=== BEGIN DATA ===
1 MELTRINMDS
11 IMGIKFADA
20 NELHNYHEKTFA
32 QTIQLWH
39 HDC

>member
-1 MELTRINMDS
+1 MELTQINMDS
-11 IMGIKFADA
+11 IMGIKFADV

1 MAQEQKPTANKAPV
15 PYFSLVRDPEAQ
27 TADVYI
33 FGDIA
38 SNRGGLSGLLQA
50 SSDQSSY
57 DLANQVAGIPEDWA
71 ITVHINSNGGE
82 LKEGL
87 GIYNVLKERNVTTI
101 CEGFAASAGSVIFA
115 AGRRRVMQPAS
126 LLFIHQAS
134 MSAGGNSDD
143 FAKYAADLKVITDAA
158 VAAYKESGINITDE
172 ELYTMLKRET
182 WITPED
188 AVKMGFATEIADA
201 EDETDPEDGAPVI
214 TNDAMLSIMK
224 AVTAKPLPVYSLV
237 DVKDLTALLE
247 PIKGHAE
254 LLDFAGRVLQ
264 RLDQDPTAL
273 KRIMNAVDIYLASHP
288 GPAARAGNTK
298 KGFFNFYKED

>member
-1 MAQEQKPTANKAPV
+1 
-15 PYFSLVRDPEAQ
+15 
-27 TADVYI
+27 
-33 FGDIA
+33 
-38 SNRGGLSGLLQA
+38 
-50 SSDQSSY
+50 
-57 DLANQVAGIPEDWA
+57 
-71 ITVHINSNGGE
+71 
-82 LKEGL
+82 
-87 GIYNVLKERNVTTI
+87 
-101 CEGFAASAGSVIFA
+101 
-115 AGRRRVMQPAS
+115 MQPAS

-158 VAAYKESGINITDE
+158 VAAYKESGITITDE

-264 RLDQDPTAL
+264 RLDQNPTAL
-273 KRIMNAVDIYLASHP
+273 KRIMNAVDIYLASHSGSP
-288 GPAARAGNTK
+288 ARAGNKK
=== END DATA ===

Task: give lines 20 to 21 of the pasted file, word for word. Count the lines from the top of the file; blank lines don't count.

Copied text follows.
87 GIYNVLKERNVTTI
101 CEGFAASAGSVIFA